NSW State League 2021

An introduction to NSW State League events

Information on each event

State League events are generally pre-entry, so you need to enter a few weeks in advance. Most State League courses are usually also available to enter-on-day at each event – often they will not include the full range of hard courses. Enter on the day orienteers are not eligible for Orienteer of the Year points.

To find information on each State League event, click on the link from the State League webpage or go to the State League event via the NSW Event Calendar. Each State League Event Information page will have:

What does all the information in the flyer mean?


State League courses have varying levels of difficulty. Generally, new orienteers progress up the four levels of difficulty of orienteering courses: from Very Easy, via Easy and Moderate to Hard.

The distance stated for each course is the straight line distance between controls. On bush courses you should expect to cover 20-40% further than the stated distance.

People vary in how quickly they learn to orienteer. Usually the toughest jump is from moderate to hard. A fit beginner might enter the Very Easy course at a State League event and finish in 10-20 minutes. In this case, ask the organiser if you may have a map to run around the Easy course.


Some orienteering terrains are more navigationally difficult than others. In broad terms, terrain can be described as:

  1. Urban terrain – eg parks, streets, university or school campus;
  2. Bush terrain with lots of tracks, fences or paddocks;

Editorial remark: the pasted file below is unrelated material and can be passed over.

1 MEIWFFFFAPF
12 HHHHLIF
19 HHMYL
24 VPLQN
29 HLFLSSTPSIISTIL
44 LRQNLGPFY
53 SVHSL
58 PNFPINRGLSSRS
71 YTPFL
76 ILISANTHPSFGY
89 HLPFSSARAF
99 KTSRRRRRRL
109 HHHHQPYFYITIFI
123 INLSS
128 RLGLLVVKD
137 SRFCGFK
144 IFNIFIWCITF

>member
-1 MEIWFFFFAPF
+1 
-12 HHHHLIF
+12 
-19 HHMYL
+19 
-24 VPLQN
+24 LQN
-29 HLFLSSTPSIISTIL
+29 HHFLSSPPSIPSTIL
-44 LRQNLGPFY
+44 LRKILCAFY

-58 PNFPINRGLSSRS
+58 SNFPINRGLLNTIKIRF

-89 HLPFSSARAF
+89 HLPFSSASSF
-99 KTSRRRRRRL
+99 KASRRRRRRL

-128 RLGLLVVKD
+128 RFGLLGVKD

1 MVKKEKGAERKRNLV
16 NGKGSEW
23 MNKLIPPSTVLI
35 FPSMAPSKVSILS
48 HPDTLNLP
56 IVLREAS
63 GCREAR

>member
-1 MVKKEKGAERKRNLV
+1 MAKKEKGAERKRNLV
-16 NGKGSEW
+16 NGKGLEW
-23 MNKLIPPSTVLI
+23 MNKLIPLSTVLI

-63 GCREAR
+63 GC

3. Bush terrain with few tracks, lots of rock or complex contour detail.

It will be more difficult to progress up from Easy to Moderate or Moderate to Hard if the terrain is type 3 than for type 1.

Format of course

Hard level State League courses are described as:

Orienteers who have not run many hard courses will often double or triple the winning time.

Class abbreviations

When you enter a State League event you need to choose a class. Your choice can be influenced by your sex, age, experience and how long you want to be out on the course.

So, if you turn 13 or 14 this year you would normally run in the 14 age class. But, you could choose to run in the 16, 17-20 or 21 age classes.

So, if you were 42 at the beginning of this year you would normally enter the 40 age class. But, you could choose to run in the 35 or 21 age classes.

How to pre-enter

If you have not pre-entered an event before, you will need to:

Some first time users need assistance when using Eventor – so look at Orienteering NSW’s Frequently Asked Questions page.

Preparation for the event

You should think about:

Ask questions

Orienteers love answering questions about the sport, so if in doubt, ask someone at an event.